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How to Tell the Ex That the Kids Are Meeting the New Boyfriend

by Anthony Oster

Breaking up is never easy to do, but adding children to the equation can make a perilous situation even more difficult. Once the dust has settled or the smoke has cleared, realistically, both you and your ex will go on with your own lives as you begin to heal. It is only natural that if you find new partners, you will want to introduce them to your children as the relationships evolve. If you've found someone new, informing your ex that you're ready to introduce the kids can be a sensitive issue that may require a certain level of finesse.

Meet for Coffee

Ask to meet your ex for coffee or lunch, explaining that you'd like to talk about the children. If your ex has a tendency to become loud, verbose or dramatic when discussing your past relationship, meeting in a public place may mute any lavish behaviors when discussing your intentions to introduce your children to your new partner.

Work Collaboratively

Include your ex in the plan to introduce your children to your new boyfriend. This can help to ease any caution or uncertainty surrounding the meeting. Working together sells the message that, even though you are no longer romantically involved, you still can make joint decisions about what's best for your children.

Politeness Versus Permission

Inform your ex that you intend to introduce your children to your new boyfriend. Make it clear that this politeness and should not be mistaken for asking permission. In the absence of any outstanding legal agreements that prevent you from introducing your children, your ex cannot prevent you from introducing your new boyfriend to your children. A gentle reminder that discussing the meeting beforehand is a courtesy will make it clear you are doing so to keep your ex up-to-date about your children's lives.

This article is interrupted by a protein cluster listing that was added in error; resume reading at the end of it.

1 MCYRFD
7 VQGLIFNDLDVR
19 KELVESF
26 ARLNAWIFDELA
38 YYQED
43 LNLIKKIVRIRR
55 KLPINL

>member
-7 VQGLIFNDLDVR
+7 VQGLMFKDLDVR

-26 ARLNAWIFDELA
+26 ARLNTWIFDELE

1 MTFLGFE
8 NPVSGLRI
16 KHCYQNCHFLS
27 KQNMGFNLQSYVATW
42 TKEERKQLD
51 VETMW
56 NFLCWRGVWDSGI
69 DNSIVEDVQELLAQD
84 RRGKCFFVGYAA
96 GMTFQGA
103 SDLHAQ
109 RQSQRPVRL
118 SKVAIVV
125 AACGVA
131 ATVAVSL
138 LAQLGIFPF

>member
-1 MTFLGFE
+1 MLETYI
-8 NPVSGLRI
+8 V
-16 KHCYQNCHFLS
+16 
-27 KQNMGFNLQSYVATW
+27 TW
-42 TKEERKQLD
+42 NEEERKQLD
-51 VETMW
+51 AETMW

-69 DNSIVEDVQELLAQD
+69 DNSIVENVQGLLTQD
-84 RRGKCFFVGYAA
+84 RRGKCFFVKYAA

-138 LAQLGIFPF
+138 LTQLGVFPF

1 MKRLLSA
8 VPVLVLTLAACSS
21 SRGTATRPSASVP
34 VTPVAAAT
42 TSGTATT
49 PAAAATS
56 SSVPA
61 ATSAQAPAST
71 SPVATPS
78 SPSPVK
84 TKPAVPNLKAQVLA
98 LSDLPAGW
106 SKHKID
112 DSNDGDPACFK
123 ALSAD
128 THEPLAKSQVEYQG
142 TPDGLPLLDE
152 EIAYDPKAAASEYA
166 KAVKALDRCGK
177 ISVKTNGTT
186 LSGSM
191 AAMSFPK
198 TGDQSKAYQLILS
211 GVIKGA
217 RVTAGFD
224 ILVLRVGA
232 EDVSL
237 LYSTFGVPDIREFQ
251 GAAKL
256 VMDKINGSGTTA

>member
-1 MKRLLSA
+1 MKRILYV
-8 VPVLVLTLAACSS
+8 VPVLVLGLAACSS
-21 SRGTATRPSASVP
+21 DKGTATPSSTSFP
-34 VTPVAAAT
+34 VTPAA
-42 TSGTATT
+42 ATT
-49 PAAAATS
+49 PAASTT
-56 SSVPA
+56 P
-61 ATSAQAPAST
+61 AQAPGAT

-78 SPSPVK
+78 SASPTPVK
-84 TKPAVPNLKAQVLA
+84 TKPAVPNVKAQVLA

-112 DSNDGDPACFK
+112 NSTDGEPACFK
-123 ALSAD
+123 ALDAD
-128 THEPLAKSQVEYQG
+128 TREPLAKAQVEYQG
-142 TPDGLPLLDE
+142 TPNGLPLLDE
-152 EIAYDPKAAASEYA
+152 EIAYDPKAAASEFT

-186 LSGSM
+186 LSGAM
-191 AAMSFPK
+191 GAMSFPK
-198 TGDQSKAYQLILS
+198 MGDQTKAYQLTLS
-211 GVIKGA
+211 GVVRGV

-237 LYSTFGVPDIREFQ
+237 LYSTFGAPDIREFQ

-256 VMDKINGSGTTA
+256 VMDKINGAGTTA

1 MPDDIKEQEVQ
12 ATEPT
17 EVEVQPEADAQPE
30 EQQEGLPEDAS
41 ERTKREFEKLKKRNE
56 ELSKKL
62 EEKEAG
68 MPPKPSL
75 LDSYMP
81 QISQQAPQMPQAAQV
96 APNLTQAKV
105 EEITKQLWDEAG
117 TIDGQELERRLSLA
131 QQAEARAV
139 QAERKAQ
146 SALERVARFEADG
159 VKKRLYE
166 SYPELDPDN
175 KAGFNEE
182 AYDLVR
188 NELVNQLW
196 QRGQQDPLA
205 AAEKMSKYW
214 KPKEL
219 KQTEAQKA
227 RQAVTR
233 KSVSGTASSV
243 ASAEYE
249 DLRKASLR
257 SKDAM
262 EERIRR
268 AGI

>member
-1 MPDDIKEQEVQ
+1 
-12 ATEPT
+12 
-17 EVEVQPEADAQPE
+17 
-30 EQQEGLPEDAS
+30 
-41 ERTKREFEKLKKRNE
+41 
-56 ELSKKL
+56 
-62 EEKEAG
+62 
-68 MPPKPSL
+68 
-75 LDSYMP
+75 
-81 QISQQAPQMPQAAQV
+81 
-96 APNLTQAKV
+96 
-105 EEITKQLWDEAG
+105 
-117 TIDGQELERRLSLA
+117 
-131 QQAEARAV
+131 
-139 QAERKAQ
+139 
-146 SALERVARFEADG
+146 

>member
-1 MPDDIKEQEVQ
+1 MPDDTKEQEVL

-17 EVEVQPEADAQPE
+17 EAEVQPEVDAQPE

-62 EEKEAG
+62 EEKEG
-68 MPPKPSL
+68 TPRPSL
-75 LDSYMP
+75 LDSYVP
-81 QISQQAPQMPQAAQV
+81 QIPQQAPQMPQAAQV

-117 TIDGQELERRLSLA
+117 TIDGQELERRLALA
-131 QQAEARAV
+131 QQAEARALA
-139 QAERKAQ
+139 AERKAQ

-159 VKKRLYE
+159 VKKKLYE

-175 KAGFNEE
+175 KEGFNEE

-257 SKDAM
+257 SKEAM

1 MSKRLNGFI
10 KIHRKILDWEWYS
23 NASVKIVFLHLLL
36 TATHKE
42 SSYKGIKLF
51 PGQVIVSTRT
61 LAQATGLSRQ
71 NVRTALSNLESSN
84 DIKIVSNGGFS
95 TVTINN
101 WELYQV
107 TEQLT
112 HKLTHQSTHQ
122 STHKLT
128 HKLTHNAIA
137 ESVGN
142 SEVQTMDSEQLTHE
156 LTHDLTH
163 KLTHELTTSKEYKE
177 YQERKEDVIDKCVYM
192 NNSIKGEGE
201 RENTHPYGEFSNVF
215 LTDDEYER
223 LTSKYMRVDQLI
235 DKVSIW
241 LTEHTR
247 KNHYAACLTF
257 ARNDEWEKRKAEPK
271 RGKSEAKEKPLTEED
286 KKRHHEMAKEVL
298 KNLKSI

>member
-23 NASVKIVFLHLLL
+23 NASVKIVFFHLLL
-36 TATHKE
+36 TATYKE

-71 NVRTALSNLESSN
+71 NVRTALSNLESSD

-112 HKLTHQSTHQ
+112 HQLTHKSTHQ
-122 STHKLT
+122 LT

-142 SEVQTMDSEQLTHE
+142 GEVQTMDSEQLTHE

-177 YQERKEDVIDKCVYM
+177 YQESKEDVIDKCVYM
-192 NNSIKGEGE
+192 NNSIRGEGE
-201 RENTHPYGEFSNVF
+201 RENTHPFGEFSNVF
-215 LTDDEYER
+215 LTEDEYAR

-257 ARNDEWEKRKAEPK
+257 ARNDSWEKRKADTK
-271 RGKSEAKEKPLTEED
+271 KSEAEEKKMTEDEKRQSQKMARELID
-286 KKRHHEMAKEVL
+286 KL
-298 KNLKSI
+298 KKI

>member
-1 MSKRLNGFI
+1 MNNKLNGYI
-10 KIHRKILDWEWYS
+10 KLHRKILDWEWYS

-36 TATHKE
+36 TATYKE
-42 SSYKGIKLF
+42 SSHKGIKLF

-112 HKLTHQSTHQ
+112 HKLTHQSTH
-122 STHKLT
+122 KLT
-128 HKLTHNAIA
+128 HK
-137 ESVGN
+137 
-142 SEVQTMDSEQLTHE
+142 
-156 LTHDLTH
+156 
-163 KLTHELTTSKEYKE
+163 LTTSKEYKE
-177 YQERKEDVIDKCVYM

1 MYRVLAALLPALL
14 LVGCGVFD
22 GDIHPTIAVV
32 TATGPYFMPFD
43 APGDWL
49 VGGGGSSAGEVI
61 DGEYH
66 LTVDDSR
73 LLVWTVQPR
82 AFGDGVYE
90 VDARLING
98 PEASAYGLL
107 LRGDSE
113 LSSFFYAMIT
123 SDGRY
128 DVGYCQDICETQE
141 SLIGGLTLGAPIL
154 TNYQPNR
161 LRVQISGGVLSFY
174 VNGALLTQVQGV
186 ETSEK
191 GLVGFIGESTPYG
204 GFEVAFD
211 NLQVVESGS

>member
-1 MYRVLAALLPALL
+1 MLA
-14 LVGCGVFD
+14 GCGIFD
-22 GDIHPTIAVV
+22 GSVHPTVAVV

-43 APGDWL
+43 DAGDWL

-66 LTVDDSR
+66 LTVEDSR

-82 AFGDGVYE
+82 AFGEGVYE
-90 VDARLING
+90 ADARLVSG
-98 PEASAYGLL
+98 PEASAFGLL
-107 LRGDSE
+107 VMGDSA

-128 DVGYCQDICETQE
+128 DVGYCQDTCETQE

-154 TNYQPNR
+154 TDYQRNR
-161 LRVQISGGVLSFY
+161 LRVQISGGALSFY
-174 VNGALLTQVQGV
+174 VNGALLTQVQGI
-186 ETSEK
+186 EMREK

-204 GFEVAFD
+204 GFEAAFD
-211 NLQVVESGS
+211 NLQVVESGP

Quid Pro Quo

Brace yourself. If your boyfriend has moved on, chances are you may be faced with your children meeting his new love. Even if he has not yet started a new relationship, he is likely to do so in the future. Remind him that each of you have rights and responsibilities as parents, and that you would afford him the same courtesy if he were ready to introduce a new partner to your children.

About the Author

Anthony Oster is a licensed professional counselor who earned his Master of Science in counseling psychology at the University of Southern Mississippi. He has served as a writer and lead video editor for a small, South Louisiana-based video production company since 2007. Oster is the co-owner of a professional photography business and advises the owner on hardware and software acquisitions for the company.

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